FDA issues warning for certain hepatitis C drugs

August 29, 2019

Use of these meds to treat chronic hepatitis C in patients with moderate to severe liver impairment has resulted in liver failure in rare cases.

FDA is warning that certain chronic hepatitis C medications in patients with moderate to severe liver impairment have caused rare cases of worsening liver function or liver failure.

Glecaprevir and pibrentasvir (Mavyret, AbbVie), elbasvir and grazoprevir (Zepatier, Merck) and sofosbuvir, velpatasvir, and voxilaprevir (Vosevi, Gilead) are safe and effective in patients with no or mild liver impairment, FDA said in a notice on its website.

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However, FDA has received reports of “rare but serious instances of worsening liver function or failure” when the three drugs were used in patients with signs and symptoms of moderate-to-severe liver impairment or other serious liver problems, said Debra Birnkrant, MD, director of the Division of Antiviral Products within the FDA’s Center for Drug Evaluation and Research, in the notice.

“It’s important for patients and health care professionals to recognize these drugs are not indicated for use in patients with moderate-to-severe liver impairment and that there are other effective FDA-approved treatment options available for those patients with those conditions,” Birnkrant said.

Through reports submitted to the FDA as well as other sources, the agency identified 63 cases of worsening liver function-some leading to liver failure or death-in patients using Mavyret, Zepatier and Vosevi.

“In many of the reported cases, liver failure occurred in patients who had signs and symptoms of moderate-to-severe liver disease or other serious liver problems and should not have been treated with these medicines,” FDA said.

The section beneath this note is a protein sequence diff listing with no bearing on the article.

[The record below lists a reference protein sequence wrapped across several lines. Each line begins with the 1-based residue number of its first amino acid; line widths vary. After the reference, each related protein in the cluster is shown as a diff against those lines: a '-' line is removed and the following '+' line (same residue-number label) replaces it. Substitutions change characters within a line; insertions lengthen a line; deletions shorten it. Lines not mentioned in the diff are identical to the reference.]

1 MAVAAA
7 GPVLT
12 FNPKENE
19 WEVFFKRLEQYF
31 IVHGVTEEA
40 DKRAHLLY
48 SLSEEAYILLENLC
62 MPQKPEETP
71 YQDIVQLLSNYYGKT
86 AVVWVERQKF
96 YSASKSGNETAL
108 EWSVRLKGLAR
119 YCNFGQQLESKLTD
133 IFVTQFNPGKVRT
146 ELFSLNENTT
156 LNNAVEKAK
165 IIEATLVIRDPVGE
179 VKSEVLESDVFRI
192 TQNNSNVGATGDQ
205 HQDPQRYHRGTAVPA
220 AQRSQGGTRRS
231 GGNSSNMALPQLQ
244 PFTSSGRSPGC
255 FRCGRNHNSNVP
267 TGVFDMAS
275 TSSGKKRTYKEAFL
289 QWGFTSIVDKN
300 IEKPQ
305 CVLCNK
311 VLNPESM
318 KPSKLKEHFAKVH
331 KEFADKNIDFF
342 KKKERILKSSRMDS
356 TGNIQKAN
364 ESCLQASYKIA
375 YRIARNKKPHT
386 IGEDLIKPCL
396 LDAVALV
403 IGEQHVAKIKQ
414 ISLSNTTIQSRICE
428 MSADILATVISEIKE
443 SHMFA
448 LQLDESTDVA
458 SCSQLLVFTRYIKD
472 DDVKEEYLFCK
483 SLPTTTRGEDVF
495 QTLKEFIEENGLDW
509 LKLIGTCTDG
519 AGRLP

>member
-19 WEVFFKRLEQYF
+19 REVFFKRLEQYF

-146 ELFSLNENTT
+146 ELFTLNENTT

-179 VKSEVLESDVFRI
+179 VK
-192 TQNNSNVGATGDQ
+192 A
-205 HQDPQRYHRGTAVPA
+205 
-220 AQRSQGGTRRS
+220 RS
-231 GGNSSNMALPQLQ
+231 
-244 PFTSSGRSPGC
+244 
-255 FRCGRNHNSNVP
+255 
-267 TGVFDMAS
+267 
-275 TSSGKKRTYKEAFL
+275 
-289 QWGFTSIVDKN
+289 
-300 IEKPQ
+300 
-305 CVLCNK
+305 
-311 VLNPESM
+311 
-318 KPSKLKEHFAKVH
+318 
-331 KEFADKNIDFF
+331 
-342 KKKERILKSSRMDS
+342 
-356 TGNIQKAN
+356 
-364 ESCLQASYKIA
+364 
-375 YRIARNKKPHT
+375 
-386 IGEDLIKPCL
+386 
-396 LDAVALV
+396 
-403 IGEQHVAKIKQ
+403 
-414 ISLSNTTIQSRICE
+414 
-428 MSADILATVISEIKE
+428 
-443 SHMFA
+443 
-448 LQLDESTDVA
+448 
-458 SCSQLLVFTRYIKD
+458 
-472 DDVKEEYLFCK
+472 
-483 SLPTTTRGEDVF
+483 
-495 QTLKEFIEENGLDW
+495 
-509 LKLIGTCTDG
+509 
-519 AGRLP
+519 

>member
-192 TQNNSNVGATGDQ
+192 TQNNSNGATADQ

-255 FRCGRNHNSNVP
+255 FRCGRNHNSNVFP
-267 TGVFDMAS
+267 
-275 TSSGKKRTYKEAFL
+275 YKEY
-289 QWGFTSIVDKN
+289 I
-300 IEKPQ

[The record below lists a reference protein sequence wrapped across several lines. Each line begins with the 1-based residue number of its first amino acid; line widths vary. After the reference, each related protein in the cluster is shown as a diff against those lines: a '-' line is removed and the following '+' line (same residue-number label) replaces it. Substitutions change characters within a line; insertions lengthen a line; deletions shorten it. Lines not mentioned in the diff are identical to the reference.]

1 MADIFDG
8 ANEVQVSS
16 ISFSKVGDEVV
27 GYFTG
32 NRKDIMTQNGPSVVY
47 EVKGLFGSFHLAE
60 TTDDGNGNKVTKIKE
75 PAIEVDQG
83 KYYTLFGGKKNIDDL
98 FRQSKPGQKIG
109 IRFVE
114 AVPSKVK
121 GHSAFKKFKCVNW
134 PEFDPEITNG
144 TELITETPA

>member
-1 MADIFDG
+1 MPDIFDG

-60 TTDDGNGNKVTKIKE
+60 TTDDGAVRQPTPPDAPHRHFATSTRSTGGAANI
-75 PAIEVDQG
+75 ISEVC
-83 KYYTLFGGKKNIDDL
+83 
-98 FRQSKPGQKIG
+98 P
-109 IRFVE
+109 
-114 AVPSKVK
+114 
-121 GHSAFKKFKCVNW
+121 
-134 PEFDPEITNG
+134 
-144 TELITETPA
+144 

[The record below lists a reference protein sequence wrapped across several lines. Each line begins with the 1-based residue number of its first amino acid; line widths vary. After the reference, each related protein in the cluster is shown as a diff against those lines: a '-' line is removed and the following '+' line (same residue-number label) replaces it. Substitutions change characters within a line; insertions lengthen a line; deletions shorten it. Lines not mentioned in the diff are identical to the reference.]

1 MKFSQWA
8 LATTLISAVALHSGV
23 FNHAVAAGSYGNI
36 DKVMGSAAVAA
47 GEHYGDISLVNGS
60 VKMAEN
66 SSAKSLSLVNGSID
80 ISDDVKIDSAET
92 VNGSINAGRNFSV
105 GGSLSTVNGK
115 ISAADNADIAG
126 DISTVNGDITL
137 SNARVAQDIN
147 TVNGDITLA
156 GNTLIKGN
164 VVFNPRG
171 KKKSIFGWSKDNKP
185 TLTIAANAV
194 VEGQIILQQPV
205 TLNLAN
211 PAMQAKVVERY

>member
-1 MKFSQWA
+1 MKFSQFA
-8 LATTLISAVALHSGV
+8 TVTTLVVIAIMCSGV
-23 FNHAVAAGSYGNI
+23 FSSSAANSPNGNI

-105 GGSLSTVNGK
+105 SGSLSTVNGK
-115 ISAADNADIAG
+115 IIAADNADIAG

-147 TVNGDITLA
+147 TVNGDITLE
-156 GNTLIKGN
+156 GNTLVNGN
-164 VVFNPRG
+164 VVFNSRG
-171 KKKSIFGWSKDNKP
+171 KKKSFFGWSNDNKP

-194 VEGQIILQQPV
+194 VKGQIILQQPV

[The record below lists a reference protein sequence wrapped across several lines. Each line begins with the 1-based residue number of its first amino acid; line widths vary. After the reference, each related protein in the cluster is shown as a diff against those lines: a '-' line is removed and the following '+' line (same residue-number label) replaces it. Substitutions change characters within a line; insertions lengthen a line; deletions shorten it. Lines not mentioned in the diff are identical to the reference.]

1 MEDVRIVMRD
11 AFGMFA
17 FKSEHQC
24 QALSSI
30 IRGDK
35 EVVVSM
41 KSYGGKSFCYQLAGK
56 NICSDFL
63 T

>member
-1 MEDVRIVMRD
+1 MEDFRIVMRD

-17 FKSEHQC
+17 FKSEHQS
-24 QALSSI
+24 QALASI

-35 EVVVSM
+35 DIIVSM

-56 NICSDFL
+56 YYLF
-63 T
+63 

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In some cases, patients were reported as having no cirrhosis, or liver scarring, or cirrhosis with mild liver impairment (compensated cirrhosis) but had indications of advanced liver disease or risk factors for liver impairment, such as decreased platelets, portal hypertension caused by a blockage in the blood flow through the liver, alcohol abuse or other serious medical illnesses associated with significant liver problems before starting treatment.

In most patients, symptoms resolved or new onset worsening liver function improved after stopping the medicine, according to FDA.

Healthcare professionals should continue to prescribe Mavyret, Zepatier or Vosevi as indicated, but should discontinue the use of these medicines in patients with signs and symptoms of worsening liver function. “Patients should understand that the risk of serious liver injury is rare and should not stop taking these medicines without first talking to a health care professional,” FDA said.

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